In studying what people do two points of view can be distinguished: We can choose the perspective of the actors themselves (the actor’s perspective), or we can look at what is going on from the outside, from a distance (the researcher’s perspective). Regarding the relation between both points of view three standpoints have been defended.
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  48. Peter de Clercq (2006). Science at Court: The Eighteenth-Century Cabinet of Scientific Instruments and Models of the Dutch Stadholders. Annals of Science 45 (2):113-152.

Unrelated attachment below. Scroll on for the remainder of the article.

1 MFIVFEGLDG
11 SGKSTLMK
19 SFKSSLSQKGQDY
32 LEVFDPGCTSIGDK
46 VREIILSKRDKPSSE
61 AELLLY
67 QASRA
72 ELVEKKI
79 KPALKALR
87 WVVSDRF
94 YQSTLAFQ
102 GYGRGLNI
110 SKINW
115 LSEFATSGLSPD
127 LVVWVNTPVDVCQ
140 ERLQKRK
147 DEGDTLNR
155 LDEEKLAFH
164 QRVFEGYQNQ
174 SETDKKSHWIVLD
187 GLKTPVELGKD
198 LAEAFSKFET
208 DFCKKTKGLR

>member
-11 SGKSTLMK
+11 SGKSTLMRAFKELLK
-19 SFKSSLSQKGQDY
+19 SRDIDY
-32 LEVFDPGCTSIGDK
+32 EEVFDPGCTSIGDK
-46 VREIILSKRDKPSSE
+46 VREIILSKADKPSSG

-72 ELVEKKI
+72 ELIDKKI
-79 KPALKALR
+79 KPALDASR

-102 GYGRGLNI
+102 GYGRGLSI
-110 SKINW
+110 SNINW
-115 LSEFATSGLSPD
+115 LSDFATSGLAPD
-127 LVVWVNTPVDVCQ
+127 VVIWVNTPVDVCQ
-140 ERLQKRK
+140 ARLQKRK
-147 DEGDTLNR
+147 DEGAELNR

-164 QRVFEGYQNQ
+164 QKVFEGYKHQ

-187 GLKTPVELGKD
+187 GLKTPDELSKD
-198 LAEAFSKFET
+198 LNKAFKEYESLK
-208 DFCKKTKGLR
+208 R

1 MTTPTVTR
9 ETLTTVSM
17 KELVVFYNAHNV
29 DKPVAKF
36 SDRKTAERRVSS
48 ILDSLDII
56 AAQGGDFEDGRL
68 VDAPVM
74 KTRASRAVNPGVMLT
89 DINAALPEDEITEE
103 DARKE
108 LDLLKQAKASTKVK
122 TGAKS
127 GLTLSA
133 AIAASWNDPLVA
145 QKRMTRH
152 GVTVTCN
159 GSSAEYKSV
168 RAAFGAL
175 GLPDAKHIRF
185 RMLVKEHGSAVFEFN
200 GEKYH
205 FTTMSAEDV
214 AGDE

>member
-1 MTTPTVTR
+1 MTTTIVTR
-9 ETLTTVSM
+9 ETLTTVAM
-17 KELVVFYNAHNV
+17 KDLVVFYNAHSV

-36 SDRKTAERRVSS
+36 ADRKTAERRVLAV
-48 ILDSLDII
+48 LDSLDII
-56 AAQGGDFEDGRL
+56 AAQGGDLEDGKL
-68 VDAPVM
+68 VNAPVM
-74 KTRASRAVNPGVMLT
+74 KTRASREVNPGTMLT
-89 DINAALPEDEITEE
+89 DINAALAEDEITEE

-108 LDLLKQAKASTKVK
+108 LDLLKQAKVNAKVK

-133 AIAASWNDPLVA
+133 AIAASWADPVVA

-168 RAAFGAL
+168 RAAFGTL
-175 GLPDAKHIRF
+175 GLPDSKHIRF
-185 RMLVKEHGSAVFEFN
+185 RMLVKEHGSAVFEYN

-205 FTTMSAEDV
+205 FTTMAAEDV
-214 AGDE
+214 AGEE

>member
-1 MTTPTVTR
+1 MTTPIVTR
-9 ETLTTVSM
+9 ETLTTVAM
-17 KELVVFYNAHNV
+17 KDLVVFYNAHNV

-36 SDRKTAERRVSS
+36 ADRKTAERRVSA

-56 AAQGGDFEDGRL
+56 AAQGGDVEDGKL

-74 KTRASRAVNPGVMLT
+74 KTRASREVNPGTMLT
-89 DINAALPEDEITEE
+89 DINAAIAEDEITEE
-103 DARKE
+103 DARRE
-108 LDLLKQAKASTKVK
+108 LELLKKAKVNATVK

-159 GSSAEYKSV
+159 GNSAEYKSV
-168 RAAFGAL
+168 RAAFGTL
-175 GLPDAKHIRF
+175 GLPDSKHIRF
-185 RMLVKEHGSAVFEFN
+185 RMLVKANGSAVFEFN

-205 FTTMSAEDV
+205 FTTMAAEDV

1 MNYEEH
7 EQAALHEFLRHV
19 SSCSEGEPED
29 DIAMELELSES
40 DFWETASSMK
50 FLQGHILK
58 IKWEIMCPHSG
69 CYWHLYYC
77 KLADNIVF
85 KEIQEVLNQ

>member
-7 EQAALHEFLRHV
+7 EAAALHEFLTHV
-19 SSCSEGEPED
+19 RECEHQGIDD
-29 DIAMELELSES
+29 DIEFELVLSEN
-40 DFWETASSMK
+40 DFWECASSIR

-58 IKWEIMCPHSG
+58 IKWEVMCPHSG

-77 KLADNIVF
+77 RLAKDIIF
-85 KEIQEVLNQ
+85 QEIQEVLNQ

(1988). Science at court: the eighteenth-century cabinet of scientific instruments and models of the Dutch stadholders. Annals of Science: Vol. 45, No. 2, pp. 113-152.
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  49. Xavier de Donato Rodríguez & Alfonso Arroyo Santos (2012). The Structure of Idealization in Biological Theories: The Case of the Wright-Fisher Model. Journal for General Philosophy of Science / Zeitschrift für Allgemeine Wissenschaftstheorie 43 (1):11-27.
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  50. Rogier de Langhe (2010). Models in Science: Essays on Scientific Virtues, Scientific Pluralism and the Distribution of Labour in Science. Erasmus Journal for Philosophy and Economics 3 (2):146-147.